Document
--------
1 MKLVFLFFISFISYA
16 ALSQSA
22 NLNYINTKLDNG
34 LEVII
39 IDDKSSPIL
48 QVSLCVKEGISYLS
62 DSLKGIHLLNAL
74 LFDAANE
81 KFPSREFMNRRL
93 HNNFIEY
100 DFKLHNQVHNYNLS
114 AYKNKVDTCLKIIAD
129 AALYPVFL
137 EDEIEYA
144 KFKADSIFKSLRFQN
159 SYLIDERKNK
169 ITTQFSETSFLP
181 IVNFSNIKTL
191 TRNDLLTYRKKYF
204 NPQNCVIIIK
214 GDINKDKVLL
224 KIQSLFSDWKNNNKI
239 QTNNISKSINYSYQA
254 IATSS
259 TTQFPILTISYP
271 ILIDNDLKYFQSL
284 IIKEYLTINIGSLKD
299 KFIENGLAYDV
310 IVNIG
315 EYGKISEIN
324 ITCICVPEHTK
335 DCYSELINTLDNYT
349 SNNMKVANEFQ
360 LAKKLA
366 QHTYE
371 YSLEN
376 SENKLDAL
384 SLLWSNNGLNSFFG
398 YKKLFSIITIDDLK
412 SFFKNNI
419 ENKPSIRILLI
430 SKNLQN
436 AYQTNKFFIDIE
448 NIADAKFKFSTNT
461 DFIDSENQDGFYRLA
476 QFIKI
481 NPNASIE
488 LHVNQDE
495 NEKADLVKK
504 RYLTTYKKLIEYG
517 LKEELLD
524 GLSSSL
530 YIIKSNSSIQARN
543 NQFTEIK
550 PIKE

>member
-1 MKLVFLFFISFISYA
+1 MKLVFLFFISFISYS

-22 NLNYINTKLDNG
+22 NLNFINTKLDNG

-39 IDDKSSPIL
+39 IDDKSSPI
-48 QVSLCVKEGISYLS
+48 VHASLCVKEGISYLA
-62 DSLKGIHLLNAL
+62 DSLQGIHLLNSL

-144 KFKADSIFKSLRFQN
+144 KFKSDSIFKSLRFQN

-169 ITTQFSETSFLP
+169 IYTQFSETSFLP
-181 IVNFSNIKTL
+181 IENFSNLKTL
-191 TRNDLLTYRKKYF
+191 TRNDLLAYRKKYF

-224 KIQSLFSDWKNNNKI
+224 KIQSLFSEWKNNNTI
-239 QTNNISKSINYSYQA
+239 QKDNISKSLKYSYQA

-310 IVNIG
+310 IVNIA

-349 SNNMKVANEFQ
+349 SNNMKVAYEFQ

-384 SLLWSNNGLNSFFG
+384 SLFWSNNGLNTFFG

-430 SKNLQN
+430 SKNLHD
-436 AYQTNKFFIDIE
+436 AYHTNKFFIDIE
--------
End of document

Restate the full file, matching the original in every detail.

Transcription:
1 MKLVFLFFISFISYA
16 ALSQSA
22 NLNYINTKLDNG
34 LEVII
39 IDDKSSPIL
48 QVSLCVKEGISYLS
62 DSLKGIHLLNAL
74 LFDAANE
81 KFPSREFMNRRL
93 HNNFIEY
100 DFKLHNQVHNYNLS
114 AYKNKVDTCLKIIAD
129 AALYPVFL
137 EDEIEYA
144 KFKADSIFKSLRFQN
159 SYLIDERKNK
169 ITTQFSETSFLP
181 IVNFSNIKTL
191 TRNDLLTYRKKYF
204 NPQNCVIIIK
214 GDINKDKVLL
224 KIQSLFSDWKNNNKI
239 QTNNISKSINYSYQA
254 IATSS
259 TTQFPILTISYP
271 ILIDNDLKYFQSL
284 IIKEYLTINIGSLKD
299 KFIENGLAYDV
310 IVNIG
315 EYGKISEIN
324 ITCICVPEHTK
335 DCYSELINTLDNYT
349 SNNMKVANEFQ
360 LAKKLA
366 QHTYE
371 YSLEN
376 SENKLDAL
384 SLLWSNNGLNSFFG
398 YKKLFSIITIDDLK
412 SFFKNNI
419 ENKPSIRILLI
430 SKNLQN
436 AYQTNKFFIDIE
448 NIADAKFKFSTNT
461 DFIDSENQDGFYRLA
476 QFIKI
481 NPNASIE
488 LHVNQDE
495 NEKADLVKK
504 RYLTTYKKLIEYG
517 LKEELLD
524 GLSSSL
530 YIIKSNSSIQARN
543 NQFTEIK
550 PIKE

>member
-1 MKLVFLFFISFISYA
+1 MKLVFLFFISFISYS

-22 NLNYINTKLDNG
+22 NLNFINTKLDNG

-39 IDDKSSPIL
+39 IDDKSSPI
-48 QVSLCVKEGISYLS
+48 VHASLCVKEGISYLA
-62 DSLKGIHLLNAL
+62 DSLQGIHLLNSL

-144 KFKADSIFKSLRFQN
+144 KFKSDSIFKSLRFQN

-169 ITTQFSETSFLP
+169 IYTQFSETSFLP
-181 IVNFSNIKTL
+181 IENFSNLKTL
-191 TRNDLLTYRKKYF
+191 TRNDLLAYRKKYF

-224 KIQSLFSDWKNNNKI
+224 KIQSLFSEWKNNNTI
-239 QTNNISKSINYSYQA
+239 QKDNISKSLKYSYQA

-310 IVNIG
+310 IVNIA

-349 SNNMKVANEFQ
+349 SNNMKVAYEFQ

-384 SLLWSNNGLNSFFG
+384 SLFWSNNGLNTFFG

-430 SKNLQN
+430 SKNLHD
-436 AYQTNKFFIDIE
+436 AYHTNKFFIDIE